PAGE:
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It’s time to rethink Japan’s missile defenses

The government of Japan’s recent decision to suspend work on its Aegis Ashore installation has raised concerns about the U.S.-Japan alliance and generated protests from missile defense advocates. Critics of the decision argue the system is needed to protect Japan from a North Korean ballistic missile attack and can do so more efficiently than today’s approach of using a flotilla of Aegis destroyers rotationally deploying to the Sea of Japan.

The critics are partly right, as the program’s cost doubled from the government’s original optimistic estimates. However, at about $1.8 billion each, the two planned Aegis Ashore facilities are less expensive than the three or four $1.6 billion Aegis destroyers they partially replace.

But Japan’s decision shows cost isn’t the only — or even the most important — consideration in protecting Japan from a missile attack. The Abe government should use this pause to transform its missile defense approach to better address growing threats from China and North Korea.

Japan’s defense minister cited cost as one reason for the suspension, but a more significant stumbling block is worry from communities around the Aegis Ashore sites that missile debris could fall on their homes and that high-power radars could harm nearby inhabitants. Although these concerns may be unfounded, they suggest Japan’s Ministry of Defense should move to a distributed missile defense architecture that relies less on self-contained Aegis Ashore sites and destroyers.

The Japanese MoD is exploring alternatives to Aegis Ashore, including putting the whole installation on a floating barge or expanding today’s all-destroyer missile defense architecture. These approaches would address community concerns but would likely be more expensive than the current approach and would not necessarily improve the defense of Japan.

One of the fundamental challenges with Aegis Ashore is capacity. Even with the new SPY-7 solid-state radar, Aegis Ashore will be susceptible to the decoys and other penetration aids being fielded by North Korea and China that could cause SM-3 interceptors to miss their targets.

Moreover, both countries could overwhelm the 24 SM-3s in the Aegis Ashore magazine with large salvos of conventional and nuclear missiles, especially if defenders shoot multiple interceptors at each incoming missile.

Japan could help address its potential capacity challenges in part by attacking ballistic missiles during the boost phase, when they are easier to attack and require fewer interceptors. Aircraft with air-to-air missiles could engage ballistic missiles shortly after launch from airspace near enemy territory. This may not be feasible around China, but would be possible over North Korea.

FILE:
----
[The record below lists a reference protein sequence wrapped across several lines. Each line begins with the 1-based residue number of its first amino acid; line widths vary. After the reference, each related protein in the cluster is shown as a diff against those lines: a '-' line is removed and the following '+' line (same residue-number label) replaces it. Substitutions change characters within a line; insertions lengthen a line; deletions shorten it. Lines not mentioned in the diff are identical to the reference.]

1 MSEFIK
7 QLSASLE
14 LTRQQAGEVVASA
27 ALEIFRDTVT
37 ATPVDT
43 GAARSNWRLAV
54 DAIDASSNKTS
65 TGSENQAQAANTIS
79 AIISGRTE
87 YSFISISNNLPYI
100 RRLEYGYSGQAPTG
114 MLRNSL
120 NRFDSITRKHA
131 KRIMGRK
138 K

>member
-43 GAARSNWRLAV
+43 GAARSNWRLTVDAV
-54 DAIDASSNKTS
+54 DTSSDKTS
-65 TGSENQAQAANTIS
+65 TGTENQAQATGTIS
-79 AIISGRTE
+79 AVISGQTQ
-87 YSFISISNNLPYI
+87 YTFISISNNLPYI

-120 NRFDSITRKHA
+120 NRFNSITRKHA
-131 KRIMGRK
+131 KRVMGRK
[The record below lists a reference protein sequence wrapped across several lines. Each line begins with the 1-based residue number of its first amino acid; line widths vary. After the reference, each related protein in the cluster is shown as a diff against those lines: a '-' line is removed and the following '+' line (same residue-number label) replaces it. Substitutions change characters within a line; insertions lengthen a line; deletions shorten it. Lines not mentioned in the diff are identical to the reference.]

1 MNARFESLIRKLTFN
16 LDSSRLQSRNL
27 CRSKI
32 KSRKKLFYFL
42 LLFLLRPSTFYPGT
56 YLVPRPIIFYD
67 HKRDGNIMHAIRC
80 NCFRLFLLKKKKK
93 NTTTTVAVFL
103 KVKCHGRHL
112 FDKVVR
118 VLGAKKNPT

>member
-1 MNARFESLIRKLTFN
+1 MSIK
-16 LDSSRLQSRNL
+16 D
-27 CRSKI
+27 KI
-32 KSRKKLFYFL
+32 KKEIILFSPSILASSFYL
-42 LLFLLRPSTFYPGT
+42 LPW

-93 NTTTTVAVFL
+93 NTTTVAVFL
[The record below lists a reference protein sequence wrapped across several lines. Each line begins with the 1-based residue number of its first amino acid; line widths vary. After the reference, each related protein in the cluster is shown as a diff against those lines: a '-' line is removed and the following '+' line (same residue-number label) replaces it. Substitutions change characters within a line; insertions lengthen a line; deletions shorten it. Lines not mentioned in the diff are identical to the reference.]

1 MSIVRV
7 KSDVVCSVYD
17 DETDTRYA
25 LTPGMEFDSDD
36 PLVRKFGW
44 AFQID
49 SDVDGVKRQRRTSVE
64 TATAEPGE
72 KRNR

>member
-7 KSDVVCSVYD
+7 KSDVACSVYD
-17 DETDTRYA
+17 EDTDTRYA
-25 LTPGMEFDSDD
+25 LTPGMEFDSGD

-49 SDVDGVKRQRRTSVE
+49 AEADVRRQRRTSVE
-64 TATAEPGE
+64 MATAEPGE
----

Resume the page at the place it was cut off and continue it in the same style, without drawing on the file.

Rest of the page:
Unmanned medium-altitude, long-endurance aircraft like the MQ-9 Reaper would enable Japanese forces to affordably conduct boost-phase intercepts at acceptable risk. These aircraft would use infrared sensors to cue engagements, which could also solve a key capability gap for the Japanese MoD by providing early warning to Japanese forces at home.

Countering missiles that evade boost-phase defenses will require a combination of mid-flight engagements at high altitudes using expensive SM-3 interceptors; lower-altitude midcourse engagements with Terminal High Altitude Area Defense interceptors; and short-range defenses using Patriot Advanced Capability-3 interceptors.

Japan currently fields all these surface-to-air missiles, but their use is not coordinated to maximize the air defense network’s efficiency.

In a more distributed missile defense architecture, SM-3s would be deployed exclusively on Aegis destroyers, which could carry more interceptors in their 96-cell vertical launch system magazines compared to Aegis Ashore. To enable the destroyers more flexible operating areas, Japan could retain the radar of Aegis Ashore and use the Cooperative Engagement Capability datal ink to share targeting information between radars and ships. This approach would address community concerns about missile debris. And to reduce worries over harm from radio frequency emissions, the radars could be relocated to less populated areas or placed on barges.

To avoid using SM-3s against every incoming ballistic missile, some of which could be decoys, Japanese forces need command-and-control systems that can match incoming weapons with the interceptor that can destroy them at the lowest cost and least impact on remaining defensive capacity. For example, missiles targeted at locations protected by PAC-3 or THAAD could be more efficiently engaged by those systems compared to SM-3s.

Missile defense command-and-control systems are available. The Aegis Combat System does this today for individual ships, and the U.S. Army’s Integrated Air and Missile Defense Battle Command System is intended to coordinate missile defenses for ground forces. A command-and-control system like these will be essential if Japan is to establish sufficient air defense capacity to defeat a North Korean attack, much less an assault from China.

Japan needs to implement a new missile defense architecture that can affordably address the size and capability of the threats it faces today. The path it was on — using SM-3s to engage almost every missile, and relying on THAAD and PAC-3 interceptors to catch the leakers — is not only inefficient; it also ensures large areas of Japan will be undefended against all but the smallest salvos. The Japanese MoD should exploit new systems for boost-phase intercept as well as command and control to better protect its territory and people.

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